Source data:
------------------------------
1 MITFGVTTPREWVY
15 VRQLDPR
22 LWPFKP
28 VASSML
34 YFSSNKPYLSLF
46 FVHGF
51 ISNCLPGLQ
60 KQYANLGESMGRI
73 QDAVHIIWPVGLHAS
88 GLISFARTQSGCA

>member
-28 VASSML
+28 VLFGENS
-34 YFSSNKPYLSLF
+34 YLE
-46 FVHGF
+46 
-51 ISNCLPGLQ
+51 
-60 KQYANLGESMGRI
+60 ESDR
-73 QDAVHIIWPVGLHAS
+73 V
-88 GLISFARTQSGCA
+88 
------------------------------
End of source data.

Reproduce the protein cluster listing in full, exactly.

1 MITFGVTTPREWVY
15 VRQLDPR
22 LWPFKP
28 VASSML
34 YFSSNKPYLSLF
46 FVHGF
51 ISNCLPGLQ
60 KQYANLGESMGRI
73 QDAVHIIWPVGLHAS
88 GLISFARTQSGCA

>member
-28 VASSML
+28 VLFGENS
-34 YFSSNKPYLSLF
+34 YLE
-46 FVHGF
+46 
-51 ISNCLPGLQ
+51 
-60 KQYANLGESMGRI
+60 ESDR
-73 QDAVHIIWPVGLHAS
+73 V
-88 GLISFARTQSGCA
+88 